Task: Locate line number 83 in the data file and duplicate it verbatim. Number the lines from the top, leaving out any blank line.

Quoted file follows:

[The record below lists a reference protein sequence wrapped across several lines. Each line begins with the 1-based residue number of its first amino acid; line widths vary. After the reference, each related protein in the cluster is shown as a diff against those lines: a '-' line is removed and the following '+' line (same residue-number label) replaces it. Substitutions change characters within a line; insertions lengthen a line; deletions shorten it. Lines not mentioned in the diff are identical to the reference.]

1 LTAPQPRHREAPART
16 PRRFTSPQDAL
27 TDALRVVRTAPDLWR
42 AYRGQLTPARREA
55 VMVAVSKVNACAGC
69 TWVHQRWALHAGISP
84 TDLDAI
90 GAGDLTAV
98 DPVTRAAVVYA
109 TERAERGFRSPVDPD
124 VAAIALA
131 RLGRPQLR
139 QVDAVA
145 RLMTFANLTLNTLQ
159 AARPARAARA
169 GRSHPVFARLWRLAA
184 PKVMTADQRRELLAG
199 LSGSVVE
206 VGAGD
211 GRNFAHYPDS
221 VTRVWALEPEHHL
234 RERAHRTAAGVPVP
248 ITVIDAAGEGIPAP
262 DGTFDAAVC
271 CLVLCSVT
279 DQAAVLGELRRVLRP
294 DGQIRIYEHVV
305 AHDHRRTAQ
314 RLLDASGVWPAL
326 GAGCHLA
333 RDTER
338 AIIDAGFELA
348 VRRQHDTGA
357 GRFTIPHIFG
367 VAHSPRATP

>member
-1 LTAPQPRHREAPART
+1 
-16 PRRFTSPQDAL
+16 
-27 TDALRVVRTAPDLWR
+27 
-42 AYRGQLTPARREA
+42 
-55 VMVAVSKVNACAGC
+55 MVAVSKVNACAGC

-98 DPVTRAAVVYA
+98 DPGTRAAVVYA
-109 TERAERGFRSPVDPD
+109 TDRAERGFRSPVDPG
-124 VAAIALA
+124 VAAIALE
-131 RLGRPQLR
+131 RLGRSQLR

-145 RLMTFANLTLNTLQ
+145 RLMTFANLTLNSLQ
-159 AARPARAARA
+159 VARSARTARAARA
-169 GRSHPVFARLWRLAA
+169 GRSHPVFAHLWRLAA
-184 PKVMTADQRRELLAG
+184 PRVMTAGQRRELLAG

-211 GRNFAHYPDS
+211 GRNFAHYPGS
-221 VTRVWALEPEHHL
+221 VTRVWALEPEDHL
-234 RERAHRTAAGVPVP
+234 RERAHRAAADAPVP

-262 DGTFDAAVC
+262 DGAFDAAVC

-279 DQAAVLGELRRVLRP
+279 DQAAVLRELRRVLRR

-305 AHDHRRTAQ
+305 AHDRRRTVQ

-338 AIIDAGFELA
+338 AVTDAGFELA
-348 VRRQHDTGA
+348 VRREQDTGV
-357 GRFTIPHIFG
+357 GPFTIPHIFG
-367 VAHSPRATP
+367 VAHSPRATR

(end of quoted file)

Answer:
+367 VAHSPRATR